Monday, December 31, 2012

Just About Done

About a week and a half ago, someone I know sent me a message asking me why I don't write my blog anymore. I responded by saying that it's not that I don't actively write my blog, I've just been super busy and haven't really had time. I then posted Story of a Stupid Kel the next day...and haven't posted since. Over the next few days, I realized something. My response about not having time to blog was sort of true...but also sort of not. The problem wasn't lack of time as much as surplus of audience, and in the days following my response to that reader, I realized that over and over again.

Of course I'm not complaining about too many people reading my blog. What does a writer want more than readers? Nor am I complaining about the people who read my blog...except that I sort of am. See, despite the fact that one measly person follows my blog, it's been read almost 6,000 times. I know in the world of the Internet that's a fraction of a blip, but in the world of me, it's a ton, and exactly what it's a ton of is people I see and talk to all the time.

What does that mean?

Censorship, people. Censorship is what it means.

('Cause when you find out that your students are putting links to your blog up on their facebook pages, you don't have much choice but to censor.)

(And when you say to your mom, I'm not sure when I wrote my last blog, and her immediate response is, November 22, it's pretty obvious that censorship is the only option.)

And I hate being censored.

I started this blog because I love to say what I want when I want however I want.

But now I can't.

I constantly find myself in situations I want to write about, but I can't. I can't complain about the bitchy pair of __, who I absolutely can't stand, who absolutely turn my stomach every time I see them, because I know they read my blog.

I can't write about the time that __sat there and __while I __because I know __ reads my blog.

I can't write about my opinion on __ because I know some people who read my blog are actually in that situation, and now that I know those people read my blog, it would be cruel and insensitive to exercise my usual judgment on the matter.

(It's like Mad Libs without the funny. Hardy fuckin' har.)

And so, it's without further ado that to this blog, and also to you, I say my goodbyes.


I'll never stop writing.

I just don't want to know that you're reading.

Thursday, December 20, 2012

Story of a Stupid Kel

Stop, think, and ask, so Kelly will be safe.

This catchy little saying comes from a Montessori summer camp my parents sent me to when I was somewhere between three and five. I don't remember exactly what it is that I used to do wrong at that particular summer camp, but I remember plenty of other wrongdoings. To give you an idea of what kind of kid I was and the type of thing that may have prompted those words, here's a little history: in nursery school I huffed and puffed and moaned and groaned and pulled a doll out from between my legs; in preschool, I got caught playing with my friend Timothy's penis in the bathroom; in elementary school, I got in trouble for peeing on the floor in the girls' bathroom; when I was seven or eight, I got chased around a Hari Krishna temple for making sex sounds on the intercom; and at four, when I used to get sent to the second-grade reading class and the third-grade math class, I got up and kissed all the boys often enough that my time in those classes was short lived. So even though I don't remember just what I did to make my counselor say those words so much that they're embedded in my and my mother's brains and to write them in my summer-camp photo album, I can definitely say that they weren't unwarranted. Really, it doesn't matter what I did anyway; what matters is that my impulsive actions were getting me in trouble then and that they still, in some way or another, get me in trouble now.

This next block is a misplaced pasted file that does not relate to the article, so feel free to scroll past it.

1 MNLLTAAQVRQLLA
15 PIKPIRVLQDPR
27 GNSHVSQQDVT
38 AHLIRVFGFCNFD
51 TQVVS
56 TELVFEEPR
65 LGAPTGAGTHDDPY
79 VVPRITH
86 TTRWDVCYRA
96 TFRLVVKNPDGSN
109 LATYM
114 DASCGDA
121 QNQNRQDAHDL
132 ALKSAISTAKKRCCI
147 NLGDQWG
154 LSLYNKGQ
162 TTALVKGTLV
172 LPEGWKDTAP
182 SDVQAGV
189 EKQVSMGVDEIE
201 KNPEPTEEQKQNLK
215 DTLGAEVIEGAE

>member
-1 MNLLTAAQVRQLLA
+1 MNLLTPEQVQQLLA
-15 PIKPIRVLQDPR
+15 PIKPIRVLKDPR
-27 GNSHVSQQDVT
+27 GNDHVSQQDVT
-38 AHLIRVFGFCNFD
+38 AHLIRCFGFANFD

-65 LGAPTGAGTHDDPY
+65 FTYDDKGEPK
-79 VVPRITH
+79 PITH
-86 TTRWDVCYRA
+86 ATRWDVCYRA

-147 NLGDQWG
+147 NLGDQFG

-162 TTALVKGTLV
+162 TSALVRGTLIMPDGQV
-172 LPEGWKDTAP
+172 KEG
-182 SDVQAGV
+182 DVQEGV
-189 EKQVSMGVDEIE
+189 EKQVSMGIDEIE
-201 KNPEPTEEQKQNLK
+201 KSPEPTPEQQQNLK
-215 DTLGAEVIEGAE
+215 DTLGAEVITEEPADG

I don't know why I do some of the things that I do or say some of the things that I say. I only know that when I do them or say them, they seem like perfectly acceptable things at the time. From telling personal stories I shouldn't tell to giving people essays they shouldn't read to making inappropriate comments I shouldn't make, and even, yes, to writing blogs I shouldn't write, I've got impulsive action written all over me. Over the past few years, I've done more impulsive things than most people do over an entire lifetime, and for the life of me, I don't understand why.

The thing is, at the time I do whatever it is that I do, my actions seem perfectly rational. Even for a while after the fact, they continue to seem so (at least some of them) until one day--bam!--I realize that I did something stupid--something dangerous--something potentially damaging--something that could lead to destruction. And at that moment, just for a second, I lambast myself for my stupidity and swear I'll never make that same type of mistake again.

But then I do.

You'd think over the last thirty plus years I'd have learned a thing or two.